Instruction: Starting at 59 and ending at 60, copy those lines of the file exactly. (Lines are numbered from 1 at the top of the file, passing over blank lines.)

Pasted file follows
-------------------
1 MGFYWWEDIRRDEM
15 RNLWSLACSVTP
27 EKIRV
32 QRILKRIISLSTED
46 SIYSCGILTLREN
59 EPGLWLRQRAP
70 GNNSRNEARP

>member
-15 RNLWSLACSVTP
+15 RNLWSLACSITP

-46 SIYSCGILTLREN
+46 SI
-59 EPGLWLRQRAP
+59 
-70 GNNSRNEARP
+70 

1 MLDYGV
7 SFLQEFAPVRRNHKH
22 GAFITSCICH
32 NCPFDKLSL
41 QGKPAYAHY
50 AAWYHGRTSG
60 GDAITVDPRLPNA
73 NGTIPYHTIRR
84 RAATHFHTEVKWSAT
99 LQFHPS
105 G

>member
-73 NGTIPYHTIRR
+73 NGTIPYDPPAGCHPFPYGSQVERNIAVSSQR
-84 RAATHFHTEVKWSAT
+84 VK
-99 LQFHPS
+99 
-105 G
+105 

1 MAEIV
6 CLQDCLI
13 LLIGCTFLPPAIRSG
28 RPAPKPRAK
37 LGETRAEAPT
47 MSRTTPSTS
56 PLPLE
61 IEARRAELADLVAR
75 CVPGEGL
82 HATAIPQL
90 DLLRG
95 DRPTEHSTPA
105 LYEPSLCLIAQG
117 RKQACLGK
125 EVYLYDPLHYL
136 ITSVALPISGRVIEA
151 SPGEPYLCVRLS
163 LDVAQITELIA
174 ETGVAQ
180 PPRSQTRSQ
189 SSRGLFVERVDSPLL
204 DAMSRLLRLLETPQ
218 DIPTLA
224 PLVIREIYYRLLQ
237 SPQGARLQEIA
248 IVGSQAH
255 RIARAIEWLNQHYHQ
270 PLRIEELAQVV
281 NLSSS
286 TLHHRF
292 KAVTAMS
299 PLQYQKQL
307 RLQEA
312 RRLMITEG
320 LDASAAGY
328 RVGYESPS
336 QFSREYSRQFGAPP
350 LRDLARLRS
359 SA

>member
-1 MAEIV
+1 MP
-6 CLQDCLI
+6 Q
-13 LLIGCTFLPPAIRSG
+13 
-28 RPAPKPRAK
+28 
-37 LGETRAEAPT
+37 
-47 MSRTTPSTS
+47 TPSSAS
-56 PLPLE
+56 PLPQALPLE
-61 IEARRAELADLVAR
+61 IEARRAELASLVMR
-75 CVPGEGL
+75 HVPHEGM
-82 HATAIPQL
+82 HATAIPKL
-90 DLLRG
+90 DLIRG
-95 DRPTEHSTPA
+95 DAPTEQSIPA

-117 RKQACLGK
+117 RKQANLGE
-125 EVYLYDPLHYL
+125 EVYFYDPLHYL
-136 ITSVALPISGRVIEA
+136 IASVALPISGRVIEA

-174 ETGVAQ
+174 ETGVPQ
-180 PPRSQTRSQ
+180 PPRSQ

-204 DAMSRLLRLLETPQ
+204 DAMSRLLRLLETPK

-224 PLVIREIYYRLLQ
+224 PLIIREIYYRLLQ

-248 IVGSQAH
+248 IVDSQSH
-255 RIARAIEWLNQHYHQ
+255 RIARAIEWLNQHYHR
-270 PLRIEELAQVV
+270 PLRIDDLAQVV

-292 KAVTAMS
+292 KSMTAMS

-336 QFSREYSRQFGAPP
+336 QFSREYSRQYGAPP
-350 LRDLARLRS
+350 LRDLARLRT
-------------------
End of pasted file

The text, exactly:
218 DIPTLA
224 PLVIREIYYRLLQ